A memorable passage from Barbarians at the Gate reminds us that history has a funny way of repeating itself:
“'So this is what it’s come to,' he thought. Every investment banker with an extra nickel in his pocket thinks he ought to go into LBOs. After five years of steadily mounting competition, Kravis was sick of it.”
Now that Kohlberg Kravis Roberts is targeting $4 billion for its debut infrastructure fund, veteran infrastructure managers are probably thinking to themselves that every LBO guy with a nickel in his pocket thinks he ought to go into infrastructure.
“How would they like it if we invaded their space?” joked Global Infrastructure Partners’ Adebayo Ogunlesi at PEI’s recent Infrastructure Investor forum in New York.
But the entry of global buyout funds into infrastructure isn’t the only example of the unstoppable urge GPs have to expand empires. Case in point: established Western infrastructure pros are hungrily eyeing the emerging markets.
The migratory pattern begins in Australia in 2004. Infrastructure investors there eager to open up new frontiers set their sights on Europe, where there was still no significant investment by infrastructure funds. Macquarie launched the Macquarie European Infrastructure Fund I and soon a flurry of European country-focused OECD funds followed. Before long, the 400 to 500 basis point spread between investing in Australian and European infrastructure got competed away.
Fast-forward three years. LPs who had become comfortable with infrastructure as an asset class began to look for ways to diversify their exposure beyond the OECD countries. As they began to ask their GPs whether they had emerging markets-focused products, a flurry of GPs made plans in 2007 to crack open the next frontier.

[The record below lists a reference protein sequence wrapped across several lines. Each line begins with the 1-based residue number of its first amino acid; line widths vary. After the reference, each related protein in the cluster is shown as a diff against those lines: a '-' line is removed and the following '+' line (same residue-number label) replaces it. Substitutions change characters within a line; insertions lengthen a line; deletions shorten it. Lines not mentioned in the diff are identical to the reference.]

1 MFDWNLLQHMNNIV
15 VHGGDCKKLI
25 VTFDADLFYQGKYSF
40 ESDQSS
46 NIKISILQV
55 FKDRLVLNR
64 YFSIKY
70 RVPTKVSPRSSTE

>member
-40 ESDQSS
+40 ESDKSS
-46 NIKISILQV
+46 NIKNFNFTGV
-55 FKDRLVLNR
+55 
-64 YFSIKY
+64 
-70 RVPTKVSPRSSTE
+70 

Despite the global financial crisis, a lot of those funds began or finished fundraising in 2008. Placement agent Probitas Partners counted no fewer than 25 emerging market-focused infrastructure funds in the market or about to go to market at the end of the year collectively seeking $16.9 billion.
It is a development that is bound to make established emerging market-focused infrastructure investors, such as New York-based Conduit Capital, think, “every infrastructure guy with a nickel in his pocket thinks he ought to go into emerging markets”.
On the bright side, the opportunity is still immense: the IFC estimates that emerging markets will require $21 trillion for their infrastructure between 2008 and 2017 alone.
But on the flip side, don’t expect premiums in emerging markets to last.
He predicts that government de-risking of projects and the entry of new competitors will soon wipe-away the estimated 3 to 5 percent premium for investing in Indian infrastructure.
Other countries will follow, and its sure to make some GPs experience déjà vu in 2009.